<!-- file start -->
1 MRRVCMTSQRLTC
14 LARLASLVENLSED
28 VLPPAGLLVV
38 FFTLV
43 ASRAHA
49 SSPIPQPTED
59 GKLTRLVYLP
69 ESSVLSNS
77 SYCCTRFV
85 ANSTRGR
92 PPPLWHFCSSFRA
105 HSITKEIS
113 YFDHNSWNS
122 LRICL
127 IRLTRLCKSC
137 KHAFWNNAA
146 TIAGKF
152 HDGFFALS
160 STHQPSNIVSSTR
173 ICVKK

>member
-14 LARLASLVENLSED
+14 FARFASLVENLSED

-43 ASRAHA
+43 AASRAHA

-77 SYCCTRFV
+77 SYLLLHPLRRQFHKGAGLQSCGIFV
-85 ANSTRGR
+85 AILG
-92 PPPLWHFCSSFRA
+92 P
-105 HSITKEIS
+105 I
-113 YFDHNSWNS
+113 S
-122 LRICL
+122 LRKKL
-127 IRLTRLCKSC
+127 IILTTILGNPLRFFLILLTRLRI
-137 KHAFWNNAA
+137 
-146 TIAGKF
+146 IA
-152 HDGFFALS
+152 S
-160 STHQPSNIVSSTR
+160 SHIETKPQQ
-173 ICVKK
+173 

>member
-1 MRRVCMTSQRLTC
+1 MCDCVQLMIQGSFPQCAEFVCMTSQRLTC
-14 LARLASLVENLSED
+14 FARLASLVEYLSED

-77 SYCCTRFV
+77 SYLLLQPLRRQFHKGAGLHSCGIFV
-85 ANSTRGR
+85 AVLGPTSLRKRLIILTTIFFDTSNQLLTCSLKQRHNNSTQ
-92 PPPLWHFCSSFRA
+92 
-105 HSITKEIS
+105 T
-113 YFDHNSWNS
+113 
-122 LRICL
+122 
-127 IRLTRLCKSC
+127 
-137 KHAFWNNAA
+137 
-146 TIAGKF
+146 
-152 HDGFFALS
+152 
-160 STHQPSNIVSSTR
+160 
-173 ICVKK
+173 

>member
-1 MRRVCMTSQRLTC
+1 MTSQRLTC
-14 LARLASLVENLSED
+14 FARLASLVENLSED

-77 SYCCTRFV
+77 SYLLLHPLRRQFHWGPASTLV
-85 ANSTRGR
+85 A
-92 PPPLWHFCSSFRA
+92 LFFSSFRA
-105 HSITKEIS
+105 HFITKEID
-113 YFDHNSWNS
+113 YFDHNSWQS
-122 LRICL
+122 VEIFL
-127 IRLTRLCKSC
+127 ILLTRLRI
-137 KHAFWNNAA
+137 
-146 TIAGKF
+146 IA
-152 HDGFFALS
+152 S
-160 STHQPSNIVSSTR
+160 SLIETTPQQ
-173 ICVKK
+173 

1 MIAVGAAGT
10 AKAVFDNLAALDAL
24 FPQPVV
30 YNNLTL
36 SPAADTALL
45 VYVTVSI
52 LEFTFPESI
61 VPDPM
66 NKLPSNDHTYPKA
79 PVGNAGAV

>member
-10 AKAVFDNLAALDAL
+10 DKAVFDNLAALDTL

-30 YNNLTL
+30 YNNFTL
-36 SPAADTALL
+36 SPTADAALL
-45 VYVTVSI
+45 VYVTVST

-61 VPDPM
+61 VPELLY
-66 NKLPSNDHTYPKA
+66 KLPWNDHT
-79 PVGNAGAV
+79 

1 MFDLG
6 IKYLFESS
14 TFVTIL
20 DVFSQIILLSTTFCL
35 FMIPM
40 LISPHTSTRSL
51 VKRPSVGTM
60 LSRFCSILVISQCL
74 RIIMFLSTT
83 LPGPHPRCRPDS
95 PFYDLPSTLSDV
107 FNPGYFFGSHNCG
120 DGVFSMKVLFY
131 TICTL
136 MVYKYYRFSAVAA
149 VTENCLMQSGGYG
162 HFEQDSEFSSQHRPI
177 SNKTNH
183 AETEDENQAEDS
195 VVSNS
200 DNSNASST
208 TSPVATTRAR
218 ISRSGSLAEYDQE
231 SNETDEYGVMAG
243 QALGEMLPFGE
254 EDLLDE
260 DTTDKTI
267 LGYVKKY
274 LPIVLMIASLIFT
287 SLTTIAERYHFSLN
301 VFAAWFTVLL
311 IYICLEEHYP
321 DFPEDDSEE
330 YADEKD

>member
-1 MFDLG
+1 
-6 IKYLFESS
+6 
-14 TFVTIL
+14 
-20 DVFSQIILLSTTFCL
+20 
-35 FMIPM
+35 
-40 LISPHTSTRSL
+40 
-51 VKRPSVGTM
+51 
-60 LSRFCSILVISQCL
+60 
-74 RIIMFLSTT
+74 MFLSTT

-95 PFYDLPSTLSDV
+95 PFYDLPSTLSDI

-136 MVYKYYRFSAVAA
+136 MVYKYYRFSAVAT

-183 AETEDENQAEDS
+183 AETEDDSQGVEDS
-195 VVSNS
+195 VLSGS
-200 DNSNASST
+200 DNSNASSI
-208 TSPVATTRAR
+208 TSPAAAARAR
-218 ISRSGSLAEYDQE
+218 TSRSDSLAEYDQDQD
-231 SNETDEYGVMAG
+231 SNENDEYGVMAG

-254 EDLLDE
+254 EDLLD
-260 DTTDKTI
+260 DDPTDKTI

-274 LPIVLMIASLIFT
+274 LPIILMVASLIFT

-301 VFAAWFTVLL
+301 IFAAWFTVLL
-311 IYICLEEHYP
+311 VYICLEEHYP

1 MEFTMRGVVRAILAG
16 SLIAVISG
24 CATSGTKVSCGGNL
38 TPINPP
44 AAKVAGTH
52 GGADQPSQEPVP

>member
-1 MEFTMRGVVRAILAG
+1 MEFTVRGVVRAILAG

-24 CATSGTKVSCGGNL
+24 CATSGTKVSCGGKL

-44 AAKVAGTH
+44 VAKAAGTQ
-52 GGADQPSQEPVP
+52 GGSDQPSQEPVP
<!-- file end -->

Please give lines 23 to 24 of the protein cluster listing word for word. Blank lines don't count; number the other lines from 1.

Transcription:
+14 FARFASLVENLSED

-43 ASRAHA